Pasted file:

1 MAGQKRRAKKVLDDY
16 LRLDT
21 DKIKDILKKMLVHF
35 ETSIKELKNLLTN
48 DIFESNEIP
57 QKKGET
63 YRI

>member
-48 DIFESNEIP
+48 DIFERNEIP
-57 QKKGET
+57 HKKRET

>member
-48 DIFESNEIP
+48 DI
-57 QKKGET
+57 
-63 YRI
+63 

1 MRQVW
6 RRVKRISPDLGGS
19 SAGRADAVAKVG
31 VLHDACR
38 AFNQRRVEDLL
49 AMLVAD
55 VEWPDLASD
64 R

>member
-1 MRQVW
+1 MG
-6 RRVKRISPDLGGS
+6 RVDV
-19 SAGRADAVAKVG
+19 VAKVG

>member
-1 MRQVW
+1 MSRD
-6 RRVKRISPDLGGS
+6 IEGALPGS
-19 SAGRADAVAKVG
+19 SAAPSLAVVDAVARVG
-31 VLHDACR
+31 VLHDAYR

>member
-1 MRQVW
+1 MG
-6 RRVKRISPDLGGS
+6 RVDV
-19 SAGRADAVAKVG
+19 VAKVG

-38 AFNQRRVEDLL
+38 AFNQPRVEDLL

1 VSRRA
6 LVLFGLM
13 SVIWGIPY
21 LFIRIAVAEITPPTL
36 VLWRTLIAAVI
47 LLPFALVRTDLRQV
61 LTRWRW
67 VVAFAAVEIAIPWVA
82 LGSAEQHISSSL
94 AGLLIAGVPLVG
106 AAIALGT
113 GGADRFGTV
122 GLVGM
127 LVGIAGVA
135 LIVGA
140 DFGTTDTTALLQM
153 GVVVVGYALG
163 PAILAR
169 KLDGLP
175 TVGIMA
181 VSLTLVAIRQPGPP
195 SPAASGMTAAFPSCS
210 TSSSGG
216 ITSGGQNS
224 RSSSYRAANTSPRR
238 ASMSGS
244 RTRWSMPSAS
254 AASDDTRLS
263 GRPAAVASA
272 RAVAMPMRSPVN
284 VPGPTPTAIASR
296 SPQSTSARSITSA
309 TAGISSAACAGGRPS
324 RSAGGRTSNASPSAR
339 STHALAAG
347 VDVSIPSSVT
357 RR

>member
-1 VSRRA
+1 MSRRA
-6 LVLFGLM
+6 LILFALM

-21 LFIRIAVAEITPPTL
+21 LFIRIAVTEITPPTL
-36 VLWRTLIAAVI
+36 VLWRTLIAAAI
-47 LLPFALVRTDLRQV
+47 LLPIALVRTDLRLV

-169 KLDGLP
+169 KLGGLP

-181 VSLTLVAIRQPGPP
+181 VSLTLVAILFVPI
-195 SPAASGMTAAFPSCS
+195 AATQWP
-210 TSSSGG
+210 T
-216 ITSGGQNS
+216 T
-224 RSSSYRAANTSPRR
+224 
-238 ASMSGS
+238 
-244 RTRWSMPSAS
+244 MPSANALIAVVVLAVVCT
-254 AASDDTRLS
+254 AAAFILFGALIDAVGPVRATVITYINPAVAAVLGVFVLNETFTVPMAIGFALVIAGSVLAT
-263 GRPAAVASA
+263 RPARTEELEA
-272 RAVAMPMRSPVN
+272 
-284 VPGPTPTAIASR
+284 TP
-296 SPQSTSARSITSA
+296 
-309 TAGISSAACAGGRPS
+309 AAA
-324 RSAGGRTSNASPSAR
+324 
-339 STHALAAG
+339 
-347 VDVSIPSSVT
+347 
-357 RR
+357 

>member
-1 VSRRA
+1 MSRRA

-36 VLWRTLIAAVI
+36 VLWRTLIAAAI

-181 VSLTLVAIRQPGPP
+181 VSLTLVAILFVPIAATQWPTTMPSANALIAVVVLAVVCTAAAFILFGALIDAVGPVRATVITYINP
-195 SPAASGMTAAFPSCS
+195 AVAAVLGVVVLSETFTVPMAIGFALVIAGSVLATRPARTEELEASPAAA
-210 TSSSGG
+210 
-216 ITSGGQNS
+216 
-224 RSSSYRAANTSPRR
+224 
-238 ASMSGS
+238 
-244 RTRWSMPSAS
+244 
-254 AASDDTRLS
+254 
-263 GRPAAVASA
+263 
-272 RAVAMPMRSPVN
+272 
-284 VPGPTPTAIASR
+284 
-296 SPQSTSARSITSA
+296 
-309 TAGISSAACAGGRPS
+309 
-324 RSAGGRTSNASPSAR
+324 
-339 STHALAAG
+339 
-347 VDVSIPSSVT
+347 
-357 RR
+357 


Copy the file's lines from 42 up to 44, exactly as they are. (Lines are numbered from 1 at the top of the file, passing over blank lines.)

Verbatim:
-31 VLHDACR
+31 VLHDAYR

>member